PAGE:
One thing that I’ve been always fascinated with is the way people think. What drives people to decide A instead of B? Why the hell do they make bad and stupid decisions even when there’s a rational and obvious answer for the problem?
By growing up in a family which loves to read, I was often suggested with some books. The one that I caught my attention the most was Thinking, fast and slow by Daniel Kahneman – who won the Nobel Memorial Prize in Economic Sciences in 2002.
The two systems
The main idea of this book and research is related to the two different ways of human being to think and make decisions:
“System 1 operates automatically and quickly, with little or no effort and no sense of voluntary control”;
“System 2 allocates attention to the effortful mental activities that demand it, including complex computations”.
Despite being essential for some situations, like surviving, system 1 often leads to heuristics that can be bad for us. One example is the consequence of interpreting information in a certain way due to how the situation is framed.
As Kahneman refers in his book, if your doctor tells you that in the operation that you’re about to make, you have 90% of chances to survive, you’ll think that is good, right? But if he tells you that you have 10% of chances to die, maybe you’ll think twice. The situation is the same; it all depends on how it’s framed.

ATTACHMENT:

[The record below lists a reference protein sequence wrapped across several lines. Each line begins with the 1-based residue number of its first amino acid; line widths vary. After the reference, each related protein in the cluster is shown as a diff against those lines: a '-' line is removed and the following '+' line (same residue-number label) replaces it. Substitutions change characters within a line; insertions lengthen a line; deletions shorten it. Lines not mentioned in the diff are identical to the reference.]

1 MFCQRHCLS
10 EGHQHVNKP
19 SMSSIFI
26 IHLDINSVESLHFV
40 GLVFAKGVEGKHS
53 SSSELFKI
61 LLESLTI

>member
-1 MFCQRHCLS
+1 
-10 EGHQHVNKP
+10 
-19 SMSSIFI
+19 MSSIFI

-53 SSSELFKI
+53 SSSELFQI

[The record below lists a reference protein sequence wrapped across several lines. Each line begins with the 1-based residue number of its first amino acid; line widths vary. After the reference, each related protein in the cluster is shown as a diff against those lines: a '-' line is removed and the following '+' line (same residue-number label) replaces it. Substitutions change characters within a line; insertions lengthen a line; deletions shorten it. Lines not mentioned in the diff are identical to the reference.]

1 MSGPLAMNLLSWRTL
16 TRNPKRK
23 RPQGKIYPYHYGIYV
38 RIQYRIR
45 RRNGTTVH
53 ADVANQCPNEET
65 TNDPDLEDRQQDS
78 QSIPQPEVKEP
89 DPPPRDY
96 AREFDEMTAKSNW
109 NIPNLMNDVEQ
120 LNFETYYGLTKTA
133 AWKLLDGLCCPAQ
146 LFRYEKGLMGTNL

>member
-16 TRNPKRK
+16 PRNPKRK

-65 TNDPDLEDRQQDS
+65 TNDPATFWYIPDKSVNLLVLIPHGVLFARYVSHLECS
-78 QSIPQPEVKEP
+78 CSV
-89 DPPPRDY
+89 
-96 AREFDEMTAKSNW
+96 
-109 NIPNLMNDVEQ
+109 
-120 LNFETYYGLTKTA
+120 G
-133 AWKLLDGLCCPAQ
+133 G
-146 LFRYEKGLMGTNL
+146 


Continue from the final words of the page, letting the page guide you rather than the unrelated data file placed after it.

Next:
Like these, there are several other examples that show how people are often betrayed by the context, judgments and their own reasoning.
Sunk costs are an interesting case too. People tend to keep on investing money with bad prospects just because they already lost that money. Even knowing that the invested money was already spent and won’t be recovered ever again.
All this research shows that humans don’t act rationally all the time. Emotions also play a very important role – which is not necessarily bad. Intuition can also save our lives but it leads us to make stupid decisions as well.
I was amazed with how it is possible to have all this studied and scientifically proven, which is supposed to make us more aware but at the same time, but at the same time how few the resources that we can use in order to fight these reasoning biases are.